Nigerian President to Seek Another Term

Goodluck Jonathan has faced intense criticism for failing to stop Boko Haram militants More

This forum has been closed.
Comments
     
There are no comments in this forum. Be first and add one

Featured Videos

Your JavaScript is turned off or you have an old version of Adobe's Flash Player. Get the latest Flash player.
Talks to Resume on Winter Gas for Ukrainei
X
Al Pessin
October 25, 2014 4:21 PM
Ukrainian and Russian officials will meet again next week in an effort to settle their dispute over natural gas supplies that threatens to leave Ukraine short of heating fuel for the coming winter. VOA’s Al Pessin reports from London the dispute is complex, and has both economic and geopolitical dimensions.
Video

Video Talks to Resume on Winter Gas for Ukraine

Ukrainian and Russian officials will meet again next week in an effort to settle their dispute over natural gas supplies that threatens to leave Ukraine short of heating fuel for the coming winter. VOA’s Al Pessin reports from London the dispute is complex, and has both economic and geopolitical dimensions.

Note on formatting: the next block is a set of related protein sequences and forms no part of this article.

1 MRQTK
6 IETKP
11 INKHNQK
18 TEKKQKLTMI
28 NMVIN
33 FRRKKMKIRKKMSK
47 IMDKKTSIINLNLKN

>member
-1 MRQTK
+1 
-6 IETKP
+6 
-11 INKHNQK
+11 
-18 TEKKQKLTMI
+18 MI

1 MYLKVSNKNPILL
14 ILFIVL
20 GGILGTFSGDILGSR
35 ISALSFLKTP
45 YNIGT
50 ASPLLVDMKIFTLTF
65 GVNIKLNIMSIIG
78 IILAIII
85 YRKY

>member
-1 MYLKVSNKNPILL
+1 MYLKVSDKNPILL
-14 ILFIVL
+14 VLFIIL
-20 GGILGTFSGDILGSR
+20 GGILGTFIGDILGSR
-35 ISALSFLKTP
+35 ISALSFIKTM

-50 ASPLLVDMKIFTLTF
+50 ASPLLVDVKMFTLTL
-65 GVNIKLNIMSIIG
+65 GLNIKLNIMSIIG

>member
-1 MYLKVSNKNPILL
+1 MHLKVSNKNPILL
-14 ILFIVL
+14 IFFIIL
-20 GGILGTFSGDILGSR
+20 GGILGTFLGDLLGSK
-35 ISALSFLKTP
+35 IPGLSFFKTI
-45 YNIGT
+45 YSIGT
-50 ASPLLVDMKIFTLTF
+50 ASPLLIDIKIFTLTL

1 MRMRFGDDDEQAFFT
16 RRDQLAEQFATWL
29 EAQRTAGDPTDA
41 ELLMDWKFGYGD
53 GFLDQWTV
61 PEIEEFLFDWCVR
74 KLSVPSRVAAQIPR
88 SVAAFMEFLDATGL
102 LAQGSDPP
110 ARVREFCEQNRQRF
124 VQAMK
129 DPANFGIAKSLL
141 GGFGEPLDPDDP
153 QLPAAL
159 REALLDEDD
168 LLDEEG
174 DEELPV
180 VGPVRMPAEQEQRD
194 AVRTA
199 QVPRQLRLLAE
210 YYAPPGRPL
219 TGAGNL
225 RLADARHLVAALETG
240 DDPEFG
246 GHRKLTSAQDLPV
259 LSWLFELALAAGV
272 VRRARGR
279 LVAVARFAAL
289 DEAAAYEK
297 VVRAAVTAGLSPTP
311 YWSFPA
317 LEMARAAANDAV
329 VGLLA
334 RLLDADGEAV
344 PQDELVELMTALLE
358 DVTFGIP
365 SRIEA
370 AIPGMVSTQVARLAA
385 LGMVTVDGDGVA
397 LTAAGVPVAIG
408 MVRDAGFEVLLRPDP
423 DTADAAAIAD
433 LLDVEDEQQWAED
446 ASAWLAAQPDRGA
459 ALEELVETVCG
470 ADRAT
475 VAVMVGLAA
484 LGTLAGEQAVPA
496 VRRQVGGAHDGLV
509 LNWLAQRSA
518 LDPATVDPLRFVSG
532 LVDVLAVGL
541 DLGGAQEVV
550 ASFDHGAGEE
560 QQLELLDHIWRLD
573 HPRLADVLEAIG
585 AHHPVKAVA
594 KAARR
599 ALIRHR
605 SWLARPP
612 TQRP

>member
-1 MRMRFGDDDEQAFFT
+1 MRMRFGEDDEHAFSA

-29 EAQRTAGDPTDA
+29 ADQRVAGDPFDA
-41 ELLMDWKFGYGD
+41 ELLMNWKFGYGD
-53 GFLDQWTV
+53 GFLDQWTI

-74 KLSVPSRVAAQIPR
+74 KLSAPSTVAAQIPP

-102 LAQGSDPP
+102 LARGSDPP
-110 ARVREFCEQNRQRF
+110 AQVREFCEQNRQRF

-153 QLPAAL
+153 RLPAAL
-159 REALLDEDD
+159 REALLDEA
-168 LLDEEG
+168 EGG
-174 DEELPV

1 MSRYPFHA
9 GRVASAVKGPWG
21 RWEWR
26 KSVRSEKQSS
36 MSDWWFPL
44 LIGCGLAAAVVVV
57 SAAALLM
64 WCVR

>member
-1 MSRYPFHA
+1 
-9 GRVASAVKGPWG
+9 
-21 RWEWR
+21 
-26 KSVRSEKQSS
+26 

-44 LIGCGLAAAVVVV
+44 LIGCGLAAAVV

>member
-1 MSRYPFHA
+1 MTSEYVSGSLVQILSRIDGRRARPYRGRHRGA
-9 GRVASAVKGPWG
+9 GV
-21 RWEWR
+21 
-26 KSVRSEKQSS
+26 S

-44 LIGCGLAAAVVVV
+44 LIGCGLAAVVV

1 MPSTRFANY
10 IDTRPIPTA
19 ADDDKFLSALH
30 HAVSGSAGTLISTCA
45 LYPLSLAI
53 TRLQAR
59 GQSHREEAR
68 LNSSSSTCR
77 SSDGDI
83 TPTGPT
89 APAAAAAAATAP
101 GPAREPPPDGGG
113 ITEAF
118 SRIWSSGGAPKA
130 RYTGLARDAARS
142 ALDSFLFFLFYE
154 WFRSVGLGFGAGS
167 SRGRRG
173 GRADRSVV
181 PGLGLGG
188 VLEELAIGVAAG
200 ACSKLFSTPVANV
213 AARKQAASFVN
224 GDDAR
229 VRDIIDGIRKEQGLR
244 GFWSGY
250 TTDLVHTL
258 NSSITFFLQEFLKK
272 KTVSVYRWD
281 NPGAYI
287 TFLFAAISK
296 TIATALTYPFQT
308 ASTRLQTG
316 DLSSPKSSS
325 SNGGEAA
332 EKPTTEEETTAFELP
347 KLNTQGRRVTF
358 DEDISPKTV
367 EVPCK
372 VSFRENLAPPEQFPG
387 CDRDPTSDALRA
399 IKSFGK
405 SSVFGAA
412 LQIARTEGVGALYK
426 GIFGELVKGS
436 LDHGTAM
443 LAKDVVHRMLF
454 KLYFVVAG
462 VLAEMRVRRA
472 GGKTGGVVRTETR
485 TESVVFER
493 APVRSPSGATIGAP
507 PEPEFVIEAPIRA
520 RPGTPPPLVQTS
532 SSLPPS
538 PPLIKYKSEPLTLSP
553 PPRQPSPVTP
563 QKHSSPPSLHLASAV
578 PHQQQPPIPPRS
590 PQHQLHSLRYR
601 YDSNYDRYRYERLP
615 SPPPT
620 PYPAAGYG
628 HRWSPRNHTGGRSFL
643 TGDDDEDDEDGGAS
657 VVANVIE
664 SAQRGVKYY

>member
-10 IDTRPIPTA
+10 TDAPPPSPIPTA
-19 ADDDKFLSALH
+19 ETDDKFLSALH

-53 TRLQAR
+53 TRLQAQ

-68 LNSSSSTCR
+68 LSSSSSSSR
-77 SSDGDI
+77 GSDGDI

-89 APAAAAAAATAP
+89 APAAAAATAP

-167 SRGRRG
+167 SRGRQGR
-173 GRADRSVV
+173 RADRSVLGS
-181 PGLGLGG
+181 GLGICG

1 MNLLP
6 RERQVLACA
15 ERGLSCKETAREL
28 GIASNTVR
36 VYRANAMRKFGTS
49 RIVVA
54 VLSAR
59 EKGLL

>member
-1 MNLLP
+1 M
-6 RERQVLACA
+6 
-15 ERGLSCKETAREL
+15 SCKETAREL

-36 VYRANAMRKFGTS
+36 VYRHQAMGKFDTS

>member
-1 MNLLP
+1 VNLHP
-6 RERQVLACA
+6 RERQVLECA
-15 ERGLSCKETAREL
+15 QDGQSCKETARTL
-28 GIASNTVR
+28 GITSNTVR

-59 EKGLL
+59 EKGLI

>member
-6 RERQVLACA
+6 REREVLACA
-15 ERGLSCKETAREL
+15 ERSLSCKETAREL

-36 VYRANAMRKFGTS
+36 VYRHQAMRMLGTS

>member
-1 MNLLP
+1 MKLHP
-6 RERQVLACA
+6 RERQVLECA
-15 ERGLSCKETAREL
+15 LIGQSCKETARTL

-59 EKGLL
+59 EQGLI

Video

Video Smugglers Offer Cheap Passage From Turkey to Syria

Smugglers in Turkey offer a relatively cheap passage across the border into Syria. Ankara has stepped up efforts to stem the flow of foreign fighters who want to join Islamic State militants fighting for control of the Syrian border city of Kobani. But porous borders and border guards who can be bribed make illegal border crossings quite easy. Zlatica Hoke has more.
Video

Video China Political Meeting Seeks to Improve Rule of Law